OSU evaluates social media monitoring, enforces strict weapons rules after threats

Captain Michael Vanderlaan, an instructor in the Air Force ROTC, helps cadets practice responsibility when handling weapons.

Joe Wolf, Engagement Editor

When Oregon State University administrators become aware of dangerous situations, from severe weather to threats of violence, the campus community is notified through emails, texts and, depending on the situation, by social media and automated phone calls.

“We not only want to continue to work to provide for safety in an ever-changing world, we want our faculty and students to feel safe,” said OSU’s Vice President for University Relations and Marketing Steve Clark in an email.

OSU also maintains a list of over 15,000 email addresses to inform students’ families when needed, Clark said. Chief Suzy Tannenbaum in the Department of Public Safety explained the university has added law enforcement agency partners to the alert system, so they can provide safety information to students, staff and families.

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Beyond the safety alert system, Tannenbaum encourages students who feel unsafe to take advantage of the Department of Public Safety’s personal safety planning procedures or call to be escorted by DPS officers.

“Being alert to your surroundings is very important,” Tannenbaum said in an email. “Keep your head up and walk confidently and at a steady pace. Make eye contact with people when walking. Avoid talking or working on your cell phone while walking or wearing headphones. Avoid dark, vacant areas and instead use well-lit and well-traveled areas. Walk in pairs at night, if you can.”

In addition to these safety practices, after a recent case of social media comments that threatened armed violence against the university and ensuing campus conversations, OSU is continuing to evaluate its social media threat monitoring system. Clark said the university is currently comparing systems used at several universities around the country to determine how OSU might utilize similar systems to provide for expanded threat awareness.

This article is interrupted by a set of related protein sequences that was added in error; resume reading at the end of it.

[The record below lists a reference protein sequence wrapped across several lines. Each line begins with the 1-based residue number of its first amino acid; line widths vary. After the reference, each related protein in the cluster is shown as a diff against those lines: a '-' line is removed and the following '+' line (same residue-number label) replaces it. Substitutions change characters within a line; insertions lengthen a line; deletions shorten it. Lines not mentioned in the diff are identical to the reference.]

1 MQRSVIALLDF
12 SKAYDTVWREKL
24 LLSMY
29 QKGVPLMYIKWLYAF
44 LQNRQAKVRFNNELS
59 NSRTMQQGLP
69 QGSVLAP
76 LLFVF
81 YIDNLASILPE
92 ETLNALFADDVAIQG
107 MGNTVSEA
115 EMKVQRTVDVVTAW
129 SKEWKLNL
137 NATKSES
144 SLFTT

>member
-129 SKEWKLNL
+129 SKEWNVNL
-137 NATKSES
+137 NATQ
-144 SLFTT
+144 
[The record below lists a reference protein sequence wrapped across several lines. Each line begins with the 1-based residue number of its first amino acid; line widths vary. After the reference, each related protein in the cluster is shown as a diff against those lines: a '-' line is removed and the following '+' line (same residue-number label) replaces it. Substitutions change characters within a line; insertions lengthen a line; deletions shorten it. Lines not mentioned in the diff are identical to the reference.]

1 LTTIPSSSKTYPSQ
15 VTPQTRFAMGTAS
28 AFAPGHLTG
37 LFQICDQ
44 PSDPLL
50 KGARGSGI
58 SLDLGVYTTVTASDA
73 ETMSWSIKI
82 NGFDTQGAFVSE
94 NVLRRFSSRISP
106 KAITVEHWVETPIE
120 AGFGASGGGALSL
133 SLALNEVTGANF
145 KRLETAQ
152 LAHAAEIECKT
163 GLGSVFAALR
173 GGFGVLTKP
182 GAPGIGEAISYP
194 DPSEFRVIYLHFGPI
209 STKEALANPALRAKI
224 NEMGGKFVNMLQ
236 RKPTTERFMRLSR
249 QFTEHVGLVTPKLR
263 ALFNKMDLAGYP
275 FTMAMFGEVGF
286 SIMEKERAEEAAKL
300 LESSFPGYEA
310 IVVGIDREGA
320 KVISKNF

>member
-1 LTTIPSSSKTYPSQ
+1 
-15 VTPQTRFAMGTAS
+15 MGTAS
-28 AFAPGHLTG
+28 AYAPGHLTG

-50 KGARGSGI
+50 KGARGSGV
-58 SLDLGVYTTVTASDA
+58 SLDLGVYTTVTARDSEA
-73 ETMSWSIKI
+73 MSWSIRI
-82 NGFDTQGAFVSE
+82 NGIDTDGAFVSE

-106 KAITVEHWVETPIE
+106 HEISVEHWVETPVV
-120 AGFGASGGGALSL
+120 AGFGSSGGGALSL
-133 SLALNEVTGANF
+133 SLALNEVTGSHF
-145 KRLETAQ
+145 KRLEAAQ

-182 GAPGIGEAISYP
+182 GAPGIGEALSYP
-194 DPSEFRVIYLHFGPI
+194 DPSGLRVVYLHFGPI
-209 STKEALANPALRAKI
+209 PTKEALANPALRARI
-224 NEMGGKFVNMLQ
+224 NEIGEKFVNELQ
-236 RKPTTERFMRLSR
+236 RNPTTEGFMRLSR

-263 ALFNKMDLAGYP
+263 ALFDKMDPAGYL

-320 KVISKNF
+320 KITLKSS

“(We) are very close to making a decision on which system to implement,” Clark said in an email.

Tannenbaum additionally encourages students to report suspicious individuals they see on campus to DPS after they have moved to a public area.

For students wanting to protect themselves with firearms or other weapons, the university has strict rules barring these items from university-controlled property, Tannenbaum said. OSU policies define weapons as including switchblade knives or any blade that swings into position, crossbows and other similar devices.

“Even pepper spray or a knife—intended by its owner to be used for protection—would be considered a weapon,” Tannenbaum said in an email.

The Firearms, Weapons and Destructive Devices policy allows the possession of weapons in university buildings for sanctioned purposes, including use in Reserve Officer Training Corps programs.

Despite this exemption, ROTC cadets must follow the same rules as other students regarding knives and other weapons. In fact, Captain Michael Vanderlaan, who serves as an instructor in the OSU Air Force ROTC program, said the program holds students to higher standards concerning conduct violations, with the possibility of being expelled from the service for improper use of any kind of weapon on campus.

“ROTC is designed as an entry point for officers into the military,” Vanderlaan said. “We take what is normally nine weeks of intense training all at once and we stretch it out over four years.”

In that time, Air Force cadets will never use real firearms on campus. Instead, these students train using replicas, Vanderlaan said. Hands-on military training, such as safe weapons handling, is just one of many aspects of a cadet’s education, along with academics and physical fitness.

“Our job is to protect America, and you cannot do that if you shoot yourself in the foot,” Vanderlaan said.

Even with their training, being a member of the armed forces can draw attention to ROTC members and instructors in dangerous situations, Vanderlaan said.

“Here, camouflage works the opposite way and makes me a target,” Vanderlaan said.

Procedures differ between the branches, with Army ROTC cadets using real weapons around three times a year. Cadets practice with firearms, but do not fire these weapons on campus, said Army Captain and ROTC instructor Mark Matthey.

“Students need to understand that the primary purpose of cadets having weapons is to teach them in the safe use of weapons, so they know what they are doing when they go out into the military,” Matthey said.

Vanderlaan noted the tight-knit community ROTC creates also serves to keep students safe around weapons.

“We can pretty quickly identify people that are struggling or have problems because of how integrated they get into the culture of the military, which is really looking out for your fellow service members,” Vanderlaan said.